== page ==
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National Public Works Week
National Public Works Week
Public works is the thread that connects us all, no matter where we live in the world. Every public works professional strives to improve the quality of life for the community they serve, leading to healthier, happier communities.
The "Connecting the World Through Public Works" theme highlights the way public works professionals connect us physically, through infrastructure, and inspirationally, through service to their communities, whether as first responders, or daily workers carrying out their duties with pride.
Public works connectors help keep communities strong by providing an infrastructure of services in transportation, water, wastewater, and stormwater treatment, public buildings and spaces, parks and grounds, emergency management and first response, solid waste, and right-of-way management. They are what make our communities great places to live and work. Join us in celebrating the quiet work these professionals do that makes life better for all of us. ~ APWA.net
CONNECTING THE WORLD
In collaboration with DKS Associates, the Traffic Operations & Safety Engineer (TOSE) team initiated the planning and implementation of an adaptive signal system for a total of 25 City of Redmond signals located along Redmond Way, Cleveland Street, and Leary Way. TOSE and DKS are collaborating to fulfill the federal fund obligation for this project, which was awarded funds by the Puget Sound Regional Council (PSRC) for its implementation.
The primary objective of this project is to mitigate traffic congestion by enabling these signals to adjust dynamically based on the prevailing traffic volumes across the city and in the downtown area. Eventually, this system has the potential to extend its coverage to a significant portion of the city's major thoroughfares, facilitating safe and efficient movement of traffic between the city center and neighboring communities.
SerVICE THROUGH SAFEGUARDING & PROTECTING
Redmond stormwater utility staff work hard to protect Redmond properties from flooding and to safeguard our creeks and lakefront from pollution and runoff. The progress is reported every year to the Department of Ecology. Visit our Stormwater Utility's 2022 accomplishments page to learn more about the actions we take to manage Redmond’s stormwater runoff.
Visit our Stormwater Utility's 2022 accomplishments page to learn more.
Tosh Creek Watershed Street Sweeping Project
Public Works was awarded a King County WaterWorks grant to increase street sweeping in the Tosh Creek Watershed last year and increased street sweeping began in October 2022.
Activities for this project include:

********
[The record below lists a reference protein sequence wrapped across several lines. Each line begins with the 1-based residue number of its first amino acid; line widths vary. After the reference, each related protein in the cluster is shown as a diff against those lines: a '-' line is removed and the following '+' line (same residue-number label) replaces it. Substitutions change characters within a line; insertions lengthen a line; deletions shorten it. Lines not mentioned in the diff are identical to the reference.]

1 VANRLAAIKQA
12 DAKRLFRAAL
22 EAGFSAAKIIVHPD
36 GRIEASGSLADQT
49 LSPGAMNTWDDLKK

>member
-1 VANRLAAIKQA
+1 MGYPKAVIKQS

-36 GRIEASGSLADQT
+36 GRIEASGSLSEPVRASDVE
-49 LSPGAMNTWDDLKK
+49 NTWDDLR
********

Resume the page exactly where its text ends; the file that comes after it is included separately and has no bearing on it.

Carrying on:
- Increased street sweeping of public roads within the Tosh Creek Watershed from quarterly to monthly from October 2022 through September 2023.
- Increased street sweeping within the Tosh Creek Watershed to twice monthly from October 2023 through September 2024.
- Data will be analyzed to determine if increased street sweeping improved water quality within Tosh Creek.
The City uses water quality sampling from the Redmond Paired Watershed Study (RPWS) to determine if increased street sweeping within the Tosh Creek Watershed, made possible by the King County WaterWorks grant, will improve water quality.
The City plans to expand the increased street sweeping to the Monticello Creek Watershed later this year. Both Tosh Creek Watershed and Monticello Creek Watershed are city priorities for watershed improvement.
To learn more about the project, visit our website at redmond.gov/ToshCreek
Two Worlds Connected Through Our Mission
It isn't always obvious how Public Works connects and protects so many facets of the City and functions, however, in early May, there came that day.
Earlier in the day, the Stormwater Operations team were notified by our wonderful neighbors at Hopelink that a mama duck and her ducklings were in need of assistance, her six ducklings had fallen down a storm drain. The team didn't waste time strategizing and deploying the rescue mission. After a few tense moments, the team gently hoisted all six ducklings out of the storm drain and were reunited with their mama. Those were some lucky ducks!
Shortly after their duck-rescuing mission, the Stormwater Operations team and staff from the Public Works Environmental Programs, responded to an accident at the intersection of 148th and Redmond Way. An excavator being towed atop a flatbed trailer, toppled over and spilled diesel fuel onto the street which was flowing toward a City storm drain: Staff quickly created a gutter containment berm and deployed petroleum absorbing pads to soak up the spill.
Peters Creek is nearby and it would have only taken minutes for the fuel spill to contaminate the creek, where most likely, our duck friends live.
This day perfectly represented the impact that Public Works staff make every day through their commitment and dedication to the environment and to its habitants, no matter the species.